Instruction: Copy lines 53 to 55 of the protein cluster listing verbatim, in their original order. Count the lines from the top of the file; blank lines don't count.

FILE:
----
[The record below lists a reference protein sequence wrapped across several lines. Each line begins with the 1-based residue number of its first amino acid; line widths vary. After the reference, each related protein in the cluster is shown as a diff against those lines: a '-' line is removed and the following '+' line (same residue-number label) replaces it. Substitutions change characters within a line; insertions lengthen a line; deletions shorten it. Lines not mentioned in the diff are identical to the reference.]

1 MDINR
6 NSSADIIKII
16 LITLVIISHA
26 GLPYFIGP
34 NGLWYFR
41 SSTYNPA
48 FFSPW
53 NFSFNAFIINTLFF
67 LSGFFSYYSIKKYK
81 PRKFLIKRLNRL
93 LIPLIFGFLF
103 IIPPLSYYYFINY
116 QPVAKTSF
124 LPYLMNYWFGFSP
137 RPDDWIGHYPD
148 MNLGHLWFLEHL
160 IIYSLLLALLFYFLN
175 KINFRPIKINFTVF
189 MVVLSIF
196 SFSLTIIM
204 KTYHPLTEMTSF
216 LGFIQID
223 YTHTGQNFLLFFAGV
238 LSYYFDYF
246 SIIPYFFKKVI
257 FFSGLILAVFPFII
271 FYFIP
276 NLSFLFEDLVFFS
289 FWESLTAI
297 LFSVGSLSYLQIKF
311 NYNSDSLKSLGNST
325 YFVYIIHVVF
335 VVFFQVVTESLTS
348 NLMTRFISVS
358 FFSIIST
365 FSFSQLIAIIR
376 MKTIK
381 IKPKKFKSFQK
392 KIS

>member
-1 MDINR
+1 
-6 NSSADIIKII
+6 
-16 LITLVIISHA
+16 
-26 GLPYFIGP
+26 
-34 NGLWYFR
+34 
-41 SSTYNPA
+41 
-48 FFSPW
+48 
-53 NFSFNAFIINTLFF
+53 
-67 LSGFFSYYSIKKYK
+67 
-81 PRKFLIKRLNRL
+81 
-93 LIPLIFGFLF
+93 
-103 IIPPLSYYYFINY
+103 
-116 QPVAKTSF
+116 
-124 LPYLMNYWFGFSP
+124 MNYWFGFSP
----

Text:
+41 
-48 FFSPW
+48 